Egypt, democracy and the military
Reports from Egypt state that there have already been around 70 people injured and three dead as clashes erupted in Tahrir Square again this morning New Zealand time. One particularly disturbing image that has emerged is that of a policeman dragging a dead protestor onto the rubbish as shown below.
While Egypt has had its revolution, they really need to transfer from military to civilian rule soon as they are currently having thousands of military trials that do not have proper rule of law (more than 12,000 since January). Like other countries such as Bahrain and Saudi Arabia, we have seen the arrest and persecution of bloggers such as Alaa Abd El Fattah. There has been no investigation into the military's forced 'virginity tests' on protestors. In blogger solidarity with those who are attempting to get the word out in these regimes, I will be updating from time to time on those who are challenging oppression as netizens. It is crucial that we keep up this pressure, particularly as some of the media in this region of change has been compromised - such as the revelation a few days ago that Reuter's reporter for Yemen Mohamad Sudam was working for ruler Saleh at the same time.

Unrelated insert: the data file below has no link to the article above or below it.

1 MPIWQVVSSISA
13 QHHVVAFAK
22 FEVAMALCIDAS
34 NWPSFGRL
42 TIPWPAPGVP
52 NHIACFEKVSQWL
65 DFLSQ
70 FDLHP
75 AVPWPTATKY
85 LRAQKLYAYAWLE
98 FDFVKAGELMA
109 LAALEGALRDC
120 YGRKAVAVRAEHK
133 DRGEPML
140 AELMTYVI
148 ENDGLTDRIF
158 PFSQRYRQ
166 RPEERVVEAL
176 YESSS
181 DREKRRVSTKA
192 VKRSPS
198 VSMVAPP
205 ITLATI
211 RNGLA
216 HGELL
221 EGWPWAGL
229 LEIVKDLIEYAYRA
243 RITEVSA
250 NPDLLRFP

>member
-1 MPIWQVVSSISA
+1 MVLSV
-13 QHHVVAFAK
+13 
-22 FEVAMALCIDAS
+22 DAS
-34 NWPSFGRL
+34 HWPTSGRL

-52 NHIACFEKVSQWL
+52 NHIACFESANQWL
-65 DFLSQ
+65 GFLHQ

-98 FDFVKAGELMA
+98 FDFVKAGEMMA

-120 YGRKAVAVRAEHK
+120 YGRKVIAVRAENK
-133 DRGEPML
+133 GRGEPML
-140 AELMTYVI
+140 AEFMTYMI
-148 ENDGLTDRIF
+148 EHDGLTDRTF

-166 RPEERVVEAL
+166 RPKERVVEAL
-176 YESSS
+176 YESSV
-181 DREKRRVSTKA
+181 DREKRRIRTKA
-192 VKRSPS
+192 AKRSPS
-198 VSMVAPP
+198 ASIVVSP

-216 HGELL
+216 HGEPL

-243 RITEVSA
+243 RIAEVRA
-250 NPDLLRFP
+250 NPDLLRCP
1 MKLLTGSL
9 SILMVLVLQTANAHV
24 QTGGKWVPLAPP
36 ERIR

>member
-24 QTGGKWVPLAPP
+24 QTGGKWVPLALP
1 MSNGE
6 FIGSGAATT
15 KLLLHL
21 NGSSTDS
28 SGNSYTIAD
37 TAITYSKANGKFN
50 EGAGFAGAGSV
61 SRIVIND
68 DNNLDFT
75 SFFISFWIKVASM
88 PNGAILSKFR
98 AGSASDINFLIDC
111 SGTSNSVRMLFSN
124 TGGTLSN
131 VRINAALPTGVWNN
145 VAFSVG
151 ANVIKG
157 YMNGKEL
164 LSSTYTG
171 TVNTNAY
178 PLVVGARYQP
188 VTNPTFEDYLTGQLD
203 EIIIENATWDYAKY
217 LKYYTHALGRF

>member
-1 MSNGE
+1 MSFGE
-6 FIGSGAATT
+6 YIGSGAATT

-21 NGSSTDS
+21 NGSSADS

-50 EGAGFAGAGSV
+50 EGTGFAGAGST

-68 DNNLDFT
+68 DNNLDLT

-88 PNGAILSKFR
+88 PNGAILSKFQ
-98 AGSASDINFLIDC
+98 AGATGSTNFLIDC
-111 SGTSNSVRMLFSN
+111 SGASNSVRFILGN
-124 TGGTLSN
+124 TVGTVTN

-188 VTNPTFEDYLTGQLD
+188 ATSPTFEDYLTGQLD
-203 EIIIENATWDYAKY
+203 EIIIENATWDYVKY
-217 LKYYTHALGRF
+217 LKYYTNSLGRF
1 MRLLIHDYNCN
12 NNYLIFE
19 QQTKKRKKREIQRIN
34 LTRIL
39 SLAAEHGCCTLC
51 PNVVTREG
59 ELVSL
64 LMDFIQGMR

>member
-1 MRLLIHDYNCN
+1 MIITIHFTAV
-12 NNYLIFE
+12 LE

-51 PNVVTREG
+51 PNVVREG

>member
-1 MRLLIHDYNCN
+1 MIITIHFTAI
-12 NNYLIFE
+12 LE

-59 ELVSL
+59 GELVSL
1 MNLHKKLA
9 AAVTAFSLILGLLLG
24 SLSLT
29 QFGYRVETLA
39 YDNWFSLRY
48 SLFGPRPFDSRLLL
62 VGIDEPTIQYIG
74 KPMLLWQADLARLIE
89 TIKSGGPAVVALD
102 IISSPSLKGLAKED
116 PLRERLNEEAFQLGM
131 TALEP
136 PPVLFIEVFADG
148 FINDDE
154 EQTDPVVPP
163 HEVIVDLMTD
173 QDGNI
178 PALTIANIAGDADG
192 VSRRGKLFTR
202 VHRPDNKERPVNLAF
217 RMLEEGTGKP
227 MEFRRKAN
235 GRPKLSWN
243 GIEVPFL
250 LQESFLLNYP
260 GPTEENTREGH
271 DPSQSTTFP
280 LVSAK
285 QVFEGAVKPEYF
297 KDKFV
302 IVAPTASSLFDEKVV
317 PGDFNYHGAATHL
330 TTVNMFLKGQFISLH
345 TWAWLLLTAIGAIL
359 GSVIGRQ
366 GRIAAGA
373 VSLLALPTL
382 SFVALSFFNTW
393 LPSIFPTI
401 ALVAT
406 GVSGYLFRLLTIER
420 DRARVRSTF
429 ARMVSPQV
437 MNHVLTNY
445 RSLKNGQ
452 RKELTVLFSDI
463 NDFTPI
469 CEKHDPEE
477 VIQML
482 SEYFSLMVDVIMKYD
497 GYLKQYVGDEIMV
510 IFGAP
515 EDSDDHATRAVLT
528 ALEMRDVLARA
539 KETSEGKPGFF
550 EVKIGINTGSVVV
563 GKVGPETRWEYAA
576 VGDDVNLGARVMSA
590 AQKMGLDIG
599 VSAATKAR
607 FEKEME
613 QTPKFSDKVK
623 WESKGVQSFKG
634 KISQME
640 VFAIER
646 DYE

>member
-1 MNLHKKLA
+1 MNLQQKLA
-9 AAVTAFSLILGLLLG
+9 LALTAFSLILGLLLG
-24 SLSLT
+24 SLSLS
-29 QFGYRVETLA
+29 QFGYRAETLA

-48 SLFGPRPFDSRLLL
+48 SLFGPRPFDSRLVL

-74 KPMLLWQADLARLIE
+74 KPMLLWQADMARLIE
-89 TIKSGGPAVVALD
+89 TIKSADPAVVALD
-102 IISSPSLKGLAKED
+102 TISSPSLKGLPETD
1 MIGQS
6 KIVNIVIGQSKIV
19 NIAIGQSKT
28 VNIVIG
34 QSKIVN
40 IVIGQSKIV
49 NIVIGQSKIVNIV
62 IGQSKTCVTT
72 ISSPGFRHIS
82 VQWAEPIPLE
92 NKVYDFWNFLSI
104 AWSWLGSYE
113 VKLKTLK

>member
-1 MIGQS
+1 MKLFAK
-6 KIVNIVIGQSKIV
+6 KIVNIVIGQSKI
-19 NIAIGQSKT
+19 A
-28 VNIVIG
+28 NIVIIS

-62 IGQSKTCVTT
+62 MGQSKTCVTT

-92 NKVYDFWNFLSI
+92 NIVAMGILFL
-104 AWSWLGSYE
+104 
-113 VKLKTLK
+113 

In Egypt, SCAF (the Supreme Council of the Armed Forces) has been responsible for some horrendous atrocities, including the running over of Coptic Christians with tanks during a protest, an event that they then tried to position as being the result of Islamists attacking Christians to stroke sectarian violence and legitimize the need for their rule. Fortunately video emerged from these protests that challenged this rhetoric, clearly showing civilians being killed by the army.
If you are interested in the issues surrounding Egypt's elections beginning on November 28th, this episode of the Doha Debates is a good summary of the problems facing Egypt and its more than thirty parties. (As a side, even if you are not interested in Egypt, Tim Sebastian has to be one of the best debating chairs in the world and is probably someone needed for our elections. Worth watching just to see him in action).